Women in Canada face barriers to working in certain fields and industries such as STEM, agriculture, and trades, in addition to facing social barriers to employment such as childcare and the wage gap, and in seeking leadership opportunities.
However, some groups of women are differentially negatively impacted within such endeavors. Including Indigenous women, immigrant, refugee, LBGTQ2+, minority women, women with disabilities and women of low socioeconomic status.
- Due to historic federal and provincial policies such as residential schooling, the Indian Act, and the “60’s Scoop”, Indigenous women are affected in the workplace and have been suppressed from leadership opportunities and entering underrepresented fields
- The intergenerational trauma of residential school and the “60’s Scoop” have left Indigenous women undereducated, unemployed, and suppressed due to family violence, substance abuse, and loss of cultural and spiritual ties
- The Indian Act created systemic racism toward Indigenous women and systemically oppressed Indigenous women by denying them status rights through marriage, basic personhood, voting rights, and the right to run for public office
- Such policies also dismantled the traditional matriarchal structure of Indigenous societies and denied women from holding the leadership roles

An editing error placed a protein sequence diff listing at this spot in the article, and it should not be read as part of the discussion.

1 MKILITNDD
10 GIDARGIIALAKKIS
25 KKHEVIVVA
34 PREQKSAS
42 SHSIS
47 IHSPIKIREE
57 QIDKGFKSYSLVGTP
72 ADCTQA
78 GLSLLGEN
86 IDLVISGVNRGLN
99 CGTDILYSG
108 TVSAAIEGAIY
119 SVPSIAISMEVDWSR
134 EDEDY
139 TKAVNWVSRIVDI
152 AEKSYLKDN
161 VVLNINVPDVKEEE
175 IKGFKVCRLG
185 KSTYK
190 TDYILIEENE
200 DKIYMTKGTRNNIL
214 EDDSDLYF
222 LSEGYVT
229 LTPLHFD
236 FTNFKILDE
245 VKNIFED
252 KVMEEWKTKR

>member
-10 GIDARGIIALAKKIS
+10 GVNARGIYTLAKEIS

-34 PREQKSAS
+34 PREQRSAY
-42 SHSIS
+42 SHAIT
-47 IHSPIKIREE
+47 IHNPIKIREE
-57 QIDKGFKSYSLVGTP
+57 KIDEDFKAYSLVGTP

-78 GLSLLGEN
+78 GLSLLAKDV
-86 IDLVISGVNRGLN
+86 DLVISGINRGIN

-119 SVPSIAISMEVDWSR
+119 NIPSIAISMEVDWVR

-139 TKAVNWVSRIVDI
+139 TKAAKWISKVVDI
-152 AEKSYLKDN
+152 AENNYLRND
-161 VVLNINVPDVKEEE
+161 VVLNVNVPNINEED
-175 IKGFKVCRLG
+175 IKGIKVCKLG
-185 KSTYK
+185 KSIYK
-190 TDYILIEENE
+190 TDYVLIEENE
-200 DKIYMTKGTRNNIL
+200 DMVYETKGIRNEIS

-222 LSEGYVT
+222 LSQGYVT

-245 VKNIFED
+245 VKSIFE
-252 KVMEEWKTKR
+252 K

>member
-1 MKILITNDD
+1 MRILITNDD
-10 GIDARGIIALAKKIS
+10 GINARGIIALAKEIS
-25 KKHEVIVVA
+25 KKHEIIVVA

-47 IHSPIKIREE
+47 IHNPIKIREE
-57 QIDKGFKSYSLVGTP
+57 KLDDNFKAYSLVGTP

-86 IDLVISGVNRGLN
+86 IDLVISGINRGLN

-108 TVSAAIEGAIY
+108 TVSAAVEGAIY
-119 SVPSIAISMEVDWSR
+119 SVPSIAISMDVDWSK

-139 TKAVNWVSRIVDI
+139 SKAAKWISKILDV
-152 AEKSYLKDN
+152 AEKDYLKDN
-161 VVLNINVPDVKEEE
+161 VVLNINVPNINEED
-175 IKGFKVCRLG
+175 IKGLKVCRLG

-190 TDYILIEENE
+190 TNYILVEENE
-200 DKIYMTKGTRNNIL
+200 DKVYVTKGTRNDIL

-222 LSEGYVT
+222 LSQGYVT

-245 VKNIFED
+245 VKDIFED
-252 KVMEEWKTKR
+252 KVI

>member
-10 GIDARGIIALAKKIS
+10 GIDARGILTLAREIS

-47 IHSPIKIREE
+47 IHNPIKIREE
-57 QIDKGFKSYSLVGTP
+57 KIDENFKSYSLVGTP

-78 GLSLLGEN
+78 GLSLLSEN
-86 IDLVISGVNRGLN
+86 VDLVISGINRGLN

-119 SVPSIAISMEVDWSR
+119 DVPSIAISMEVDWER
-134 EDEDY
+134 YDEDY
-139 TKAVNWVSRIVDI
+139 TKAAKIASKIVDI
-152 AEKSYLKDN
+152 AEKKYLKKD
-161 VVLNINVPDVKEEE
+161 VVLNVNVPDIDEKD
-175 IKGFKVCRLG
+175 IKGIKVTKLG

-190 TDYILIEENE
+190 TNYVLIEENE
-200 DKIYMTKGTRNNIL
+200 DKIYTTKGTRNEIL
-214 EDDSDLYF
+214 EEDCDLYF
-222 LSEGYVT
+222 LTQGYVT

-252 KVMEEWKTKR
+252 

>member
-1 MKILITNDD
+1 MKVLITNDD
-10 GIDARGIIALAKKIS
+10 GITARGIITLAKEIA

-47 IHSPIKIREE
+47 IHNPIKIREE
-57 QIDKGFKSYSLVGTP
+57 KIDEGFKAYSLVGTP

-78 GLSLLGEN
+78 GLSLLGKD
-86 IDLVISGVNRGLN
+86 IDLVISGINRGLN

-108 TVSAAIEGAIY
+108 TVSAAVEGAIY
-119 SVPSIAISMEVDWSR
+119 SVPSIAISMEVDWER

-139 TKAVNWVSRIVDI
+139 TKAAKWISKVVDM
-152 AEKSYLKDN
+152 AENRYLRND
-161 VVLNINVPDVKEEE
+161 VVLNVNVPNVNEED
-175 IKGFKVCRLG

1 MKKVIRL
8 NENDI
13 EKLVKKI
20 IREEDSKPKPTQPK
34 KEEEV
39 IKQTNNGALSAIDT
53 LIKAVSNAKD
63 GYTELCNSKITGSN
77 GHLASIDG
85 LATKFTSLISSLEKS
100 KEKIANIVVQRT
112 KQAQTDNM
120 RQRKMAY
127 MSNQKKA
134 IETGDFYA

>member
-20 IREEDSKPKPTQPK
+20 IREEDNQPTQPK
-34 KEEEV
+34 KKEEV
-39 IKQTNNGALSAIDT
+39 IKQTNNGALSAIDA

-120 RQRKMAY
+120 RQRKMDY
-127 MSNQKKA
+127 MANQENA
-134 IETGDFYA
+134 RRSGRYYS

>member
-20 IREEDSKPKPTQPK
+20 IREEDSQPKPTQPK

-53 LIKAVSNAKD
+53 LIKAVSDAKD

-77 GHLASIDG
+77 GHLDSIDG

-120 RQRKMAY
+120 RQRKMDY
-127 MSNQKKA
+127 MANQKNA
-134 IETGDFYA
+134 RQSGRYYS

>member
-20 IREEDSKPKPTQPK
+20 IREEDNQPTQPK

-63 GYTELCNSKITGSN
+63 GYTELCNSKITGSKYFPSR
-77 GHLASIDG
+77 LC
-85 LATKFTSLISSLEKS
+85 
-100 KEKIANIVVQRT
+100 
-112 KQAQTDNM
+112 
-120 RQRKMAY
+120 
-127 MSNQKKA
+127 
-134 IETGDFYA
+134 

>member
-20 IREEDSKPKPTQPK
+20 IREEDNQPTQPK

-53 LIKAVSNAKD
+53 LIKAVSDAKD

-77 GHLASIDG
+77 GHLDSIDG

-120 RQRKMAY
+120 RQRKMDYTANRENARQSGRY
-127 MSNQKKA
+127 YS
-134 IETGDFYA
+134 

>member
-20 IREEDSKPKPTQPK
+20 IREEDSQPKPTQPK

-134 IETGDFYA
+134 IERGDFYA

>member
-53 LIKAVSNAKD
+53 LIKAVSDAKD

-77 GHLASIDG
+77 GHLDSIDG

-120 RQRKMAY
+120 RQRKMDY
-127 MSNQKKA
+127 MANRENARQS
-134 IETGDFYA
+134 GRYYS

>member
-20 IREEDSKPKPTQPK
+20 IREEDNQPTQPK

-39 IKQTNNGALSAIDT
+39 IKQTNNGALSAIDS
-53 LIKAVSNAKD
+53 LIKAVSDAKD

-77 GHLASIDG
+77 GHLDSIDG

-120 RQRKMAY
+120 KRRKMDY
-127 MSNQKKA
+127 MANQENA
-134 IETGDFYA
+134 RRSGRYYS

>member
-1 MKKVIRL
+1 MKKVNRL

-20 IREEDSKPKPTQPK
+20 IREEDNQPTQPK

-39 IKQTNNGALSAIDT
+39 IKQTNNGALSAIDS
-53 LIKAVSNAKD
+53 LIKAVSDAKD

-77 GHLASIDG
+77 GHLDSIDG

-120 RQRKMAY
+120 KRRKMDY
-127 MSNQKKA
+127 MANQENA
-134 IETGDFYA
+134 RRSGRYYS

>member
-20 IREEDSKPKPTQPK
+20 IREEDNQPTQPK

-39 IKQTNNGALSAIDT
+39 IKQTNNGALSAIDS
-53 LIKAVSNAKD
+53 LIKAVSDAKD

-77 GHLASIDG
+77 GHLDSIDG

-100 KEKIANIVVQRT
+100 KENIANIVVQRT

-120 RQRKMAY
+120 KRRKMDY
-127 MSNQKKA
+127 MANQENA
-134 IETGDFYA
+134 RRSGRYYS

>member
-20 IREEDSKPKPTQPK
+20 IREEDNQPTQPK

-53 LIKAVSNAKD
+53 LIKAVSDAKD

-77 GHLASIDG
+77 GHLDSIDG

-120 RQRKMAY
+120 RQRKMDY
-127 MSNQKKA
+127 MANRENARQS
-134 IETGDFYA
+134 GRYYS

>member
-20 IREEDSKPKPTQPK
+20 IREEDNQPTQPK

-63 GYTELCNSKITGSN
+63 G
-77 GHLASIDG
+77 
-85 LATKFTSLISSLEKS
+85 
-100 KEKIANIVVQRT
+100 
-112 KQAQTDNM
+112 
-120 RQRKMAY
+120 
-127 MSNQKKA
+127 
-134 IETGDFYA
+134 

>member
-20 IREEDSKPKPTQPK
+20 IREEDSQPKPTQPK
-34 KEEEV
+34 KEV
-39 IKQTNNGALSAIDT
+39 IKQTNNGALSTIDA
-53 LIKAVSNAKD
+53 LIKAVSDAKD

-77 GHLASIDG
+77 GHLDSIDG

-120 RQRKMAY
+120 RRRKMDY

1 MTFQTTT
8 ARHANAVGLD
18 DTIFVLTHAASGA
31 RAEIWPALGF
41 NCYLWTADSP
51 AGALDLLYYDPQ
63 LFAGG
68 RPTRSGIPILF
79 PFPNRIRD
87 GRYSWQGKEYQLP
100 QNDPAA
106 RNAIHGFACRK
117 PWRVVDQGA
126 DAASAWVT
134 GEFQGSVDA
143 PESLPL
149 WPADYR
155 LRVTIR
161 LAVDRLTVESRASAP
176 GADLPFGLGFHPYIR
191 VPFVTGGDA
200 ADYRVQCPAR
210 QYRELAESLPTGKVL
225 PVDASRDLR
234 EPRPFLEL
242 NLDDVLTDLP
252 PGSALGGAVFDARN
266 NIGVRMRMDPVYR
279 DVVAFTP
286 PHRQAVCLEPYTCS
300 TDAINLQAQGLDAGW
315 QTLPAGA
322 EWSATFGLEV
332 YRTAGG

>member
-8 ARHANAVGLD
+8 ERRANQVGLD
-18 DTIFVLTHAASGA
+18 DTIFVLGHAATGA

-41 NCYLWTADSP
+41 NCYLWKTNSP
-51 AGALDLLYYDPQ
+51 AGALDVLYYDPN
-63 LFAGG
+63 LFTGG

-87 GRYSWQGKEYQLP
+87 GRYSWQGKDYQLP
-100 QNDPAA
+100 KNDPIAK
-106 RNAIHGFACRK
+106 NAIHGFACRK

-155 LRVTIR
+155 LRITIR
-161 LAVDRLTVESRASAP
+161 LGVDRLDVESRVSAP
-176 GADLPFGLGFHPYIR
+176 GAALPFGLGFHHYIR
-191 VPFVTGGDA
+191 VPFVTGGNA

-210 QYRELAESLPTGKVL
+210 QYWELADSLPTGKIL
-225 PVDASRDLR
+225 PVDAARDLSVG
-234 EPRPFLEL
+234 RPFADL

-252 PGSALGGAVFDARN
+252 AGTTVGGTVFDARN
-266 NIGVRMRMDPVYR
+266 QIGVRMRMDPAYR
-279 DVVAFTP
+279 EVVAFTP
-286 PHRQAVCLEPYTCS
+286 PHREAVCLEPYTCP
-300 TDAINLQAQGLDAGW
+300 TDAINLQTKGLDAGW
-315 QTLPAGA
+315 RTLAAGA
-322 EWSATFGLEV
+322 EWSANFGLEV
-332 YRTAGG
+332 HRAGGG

The transmission of historical oppression and its negative consequences across generations. There is evidence the impact of intergenerational trauma on the health and well-being on health and social disparities facing indigenous peoples in Canada.
Sixties Scoop (60’s Scoop)
The large scale removal or “scooping” of indigenous children from their homes, communities, and birth-families through the 1960s; and their subsequent adoption into predominantly non-indigenous, middle class families across Canada.
Immigrant and refugee women
- Immigrant and refugee women face barriers such as systemic racism, differences in credential requirements and denial of credentials between their home nation and Canada. Cultural and language barriers in the realm of Canadian employment
- Often, international credentials are not recognized by Canadian employers, therefore women are often denied employment in their trained fields and are forced to accept underemployment or to retrain
- Minority women similarly face barriers to employment and leadership through systemic racism and underrepresentation
Women with disabilities
- Women with disabilities tend to be concentrated in low-range salary jobs (less than $50k per year)
- Men with disabilities were more likely to be concentrated in higher range salary jobs (over $ 60k per year)
Women of low socioeconomic status
- Women from low socioeconomic backgrounds face precarious employment, undereducation, and social barriers to employment
- Socioeconomic status can make it difficult to secure safe and stable work
- For example, women may be forced, due to disproportionate barriers such as access to education, to accept precarious positions to financially security
- Women from low socioeconomic backgrounds may also experience struggles in finding adequate and affordable child care, the affordability of professional attire, and availability of transportation